Links on Art, Brains, and Reading

I linked to this on Twitter but I think I neglected to link to it here: Mills & Boon is running a survey about cover art, asking folks to choose their favorites from four choices:

Four different cover treatments of the same book, some photographs, some cartoon

I believe the ones on the left are the current Riva covers, and I confess to really liking the split on the diagonal. But I dislike cartoon covers, especially the preternatual thinness of the women, like they can floss their teeth with their fingertips and use their legs to pick a lock. Which do you like? If you haven't taken the survey, it's still live


If you entered the Sherry Thomas Beauty Bonanza giveaway, the entry is updated with the winners names!

I missed this update last November about the Scottish paper art phantom, leaving sculptures made of books in various libraries. The complete series of 10 is at This Is Central Station.


From Elizabeth S comes this link on the neurosience of reading fiction in the NY Times:

The brain, it seems, does not make much of a distinction between reading about an experience and encountering it in real life; in each case, the same neurological regions are stimulated. Keith Oatley, an emeritus professor of cognitive psychology at the University of Toronto (and a published novelist), has proposed that reading produces a vivid simulation of reality, one that “runs on minds of readers just as computer simulations run on computers.” Fiction — with its redolent details, imaginative metaphors and attentive descriptions of people and their actions — offers an especially rich replica. Indeed, in one respect novels go beyond simulating reality to give readers an experience unavailable off the page: the opportunity to enter fully into other people’s thoughts and feelings.

 

On one hand: Cool! But on the other: I feel like I already knew that.


This article on Pinterest for writers got my attention, as I'd been thinking about how Pinterest has a craft and aspiration theme to it (things to cook someday, rooms to decorate and organize, hairstyles to try when you grow four more arms – wait, that's just me) but not that many mentions of books. To test that out, I started a Pinterest board of bedtime stories that I really love to read, and it seems to fit the community, so perhaps there is room for books as well. 


Since today is the release of the Hunger Games movie, many other dystopian YA novels are being promoted alongside it. Amazon has a deal on five dystopian books for Kindle, today only, including
Maggie Stiefvater's The Scorpio Races ( A | BN | K | S ), which is $1.99 at Amazon and $2.99 elsewhere.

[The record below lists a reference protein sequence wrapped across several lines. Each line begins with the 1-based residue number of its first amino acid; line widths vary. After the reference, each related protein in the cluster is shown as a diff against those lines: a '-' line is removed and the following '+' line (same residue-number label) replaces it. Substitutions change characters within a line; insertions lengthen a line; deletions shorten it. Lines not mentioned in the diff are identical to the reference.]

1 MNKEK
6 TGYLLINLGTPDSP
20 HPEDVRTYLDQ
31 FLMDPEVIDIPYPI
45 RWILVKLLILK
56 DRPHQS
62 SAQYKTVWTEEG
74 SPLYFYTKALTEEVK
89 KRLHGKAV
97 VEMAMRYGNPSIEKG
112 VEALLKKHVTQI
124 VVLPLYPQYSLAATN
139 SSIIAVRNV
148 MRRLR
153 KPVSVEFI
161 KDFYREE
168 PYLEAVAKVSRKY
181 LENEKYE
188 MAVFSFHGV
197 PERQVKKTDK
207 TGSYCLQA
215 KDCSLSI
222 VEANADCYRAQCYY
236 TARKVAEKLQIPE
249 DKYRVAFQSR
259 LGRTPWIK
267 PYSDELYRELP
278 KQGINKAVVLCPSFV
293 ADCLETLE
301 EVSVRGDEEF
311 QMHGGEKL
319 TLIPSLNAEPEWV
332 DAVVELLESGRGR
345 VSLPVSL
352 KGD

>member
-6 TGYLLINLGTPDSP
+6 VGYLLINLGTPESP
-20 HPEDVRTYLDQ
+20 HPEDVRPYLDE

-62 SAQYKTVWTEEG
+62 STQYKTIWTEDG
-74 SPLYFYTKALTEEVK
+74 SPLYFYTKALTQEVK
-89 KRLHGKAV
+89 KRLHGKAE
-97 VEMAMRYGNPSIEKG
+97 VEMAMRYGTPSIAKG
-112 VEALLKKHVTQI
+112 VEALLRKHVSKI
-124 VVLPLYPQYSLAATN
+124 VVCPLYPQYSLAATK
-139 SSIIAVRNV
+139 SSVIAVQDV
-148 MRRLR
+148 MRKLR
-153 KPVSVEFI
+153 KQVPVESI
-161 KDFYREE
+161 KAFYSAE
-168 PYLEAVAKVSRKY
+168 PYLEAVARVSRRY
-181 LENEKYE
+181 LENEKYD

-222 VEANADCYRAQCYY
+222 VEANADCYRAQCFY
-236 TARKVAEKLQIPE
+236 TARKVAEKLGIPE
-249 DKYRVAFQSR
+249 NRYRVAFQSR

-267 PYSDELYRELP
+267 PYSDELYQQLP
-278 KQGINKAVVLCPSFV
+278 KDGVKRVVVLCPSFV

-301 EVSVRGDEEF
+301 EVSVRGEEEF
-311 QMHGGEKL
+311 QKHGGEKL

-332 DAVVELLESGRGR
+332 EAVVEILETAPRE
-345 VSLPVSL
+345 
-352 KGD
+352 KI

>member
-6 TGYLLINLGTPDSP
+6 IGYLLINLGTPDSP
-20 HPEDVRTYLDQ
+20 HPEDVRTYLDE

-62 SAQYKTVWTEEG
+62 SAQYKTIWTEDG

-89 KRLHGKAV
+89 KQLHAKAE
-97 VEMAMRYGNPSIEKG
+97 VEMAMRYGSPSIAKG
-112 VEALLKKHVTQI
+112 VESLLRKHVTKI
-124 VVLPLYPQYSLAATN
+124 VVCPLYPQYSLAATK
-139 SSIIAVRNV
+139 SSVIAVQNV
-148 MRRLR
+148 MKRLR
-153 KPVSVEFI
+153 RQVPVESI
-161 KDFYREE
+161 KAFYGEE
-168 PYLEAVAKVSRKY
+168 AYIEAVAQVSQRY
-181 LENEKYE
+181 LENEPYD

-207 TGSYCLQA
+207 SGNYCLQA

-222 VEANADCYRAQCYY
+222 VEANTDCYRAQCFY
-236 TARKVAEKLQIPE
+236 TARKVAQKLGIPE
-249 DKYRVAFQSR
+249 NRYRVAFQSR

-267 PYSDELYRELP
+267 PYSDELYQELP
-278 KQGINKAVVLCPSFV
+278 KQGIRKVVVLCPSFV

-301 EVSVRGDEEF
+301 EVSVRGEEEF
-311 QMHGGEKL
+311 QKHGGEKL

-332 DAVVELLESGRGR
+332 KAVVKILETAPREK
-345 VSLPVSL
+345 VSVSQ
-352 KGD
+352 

Am I alone in being a little relieved that the premiere is finally here? The media coverage and promotion was so pervasive, I felt like the movie was going to sneak into my home and steal my beer. 


Finally, here are a few ebook deals, including two bundles of three or more novels, and some newly-digitized Rachel Gibson backlist: 

  • Simply Irresistible by Rachel Gibson * $3.99 * A | BN | K | S
  • It Must Be Love by Rachel Gibson * $3.99 * A | BN | K | S
  • See Jane Score by Rachel Gibson * $3.99 * A | BN | K | S
  • The Trouble With Valentine's Day by Rachel Gibson * $3.99 * A | BN | K | S
  • Truly Madly Yours by Rachel Gibson * $3.99 * A | BN | K | S
  • Daisy's Back in Town by Rachel Gibson * $3.99 * A | BN | K | S
  • Gears in Wonderland by Jason G. Anderson * $0.99 * A | BN | K | S
  • Alice in Deadland by Mainak Dhar * $0.99 * A | BN | K | S
  • Green Heart by Alice Hoffman * $1.99 * A | BN | K | S
  • A Match Made in Hell by Terri Garey * $1.99 * A | BN | K | S
  • Footloose Bundle by Leanne Banks * $9.32 * A | BN | K | S
  • The Ultimate Hitchhiker's Guide to the Galaxy by Douglas Adams * $11.99 * A | BN | K | S

 

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  1. 1
    Joan Silsby says:

    Maggie Stiefvater’s book is The Scorpio Races, not The Scorpio Games. :)

  2. 2
    Lizwadsworth65 says:

    I’m not sold on cartoony covers in general myself, but since the titles in the survey all seemed to be of the lighter-than-air romantic comedy sort, the cartoons got my vote in all instances.  The diagonal covers look darker and edgier to me; more suited to urban fantasy or horror than straight-up romance.

  3. 3
    SusannaG says:

    I’m not madly in love with any of those covers, frankly.  I guess I’m more turned off by the cartoony ones.

  4. 4
    KzoeT says:

    Of the 4 covers I liked the illustrated one on the far right the best. The overly-photoshopped-model-staring-at-me covers are just too devoid of any kind of emotion to spark my interest.

  5. 5
    SB Sarah says:

    OOPS. Will fix!

  6. 6
    Tiona says:

    I like the next to the last on the fart left, myself. She seems to be sharing a secret with you without being as obvious as the last on the left does. Much like. Not into cartoony covers, myself.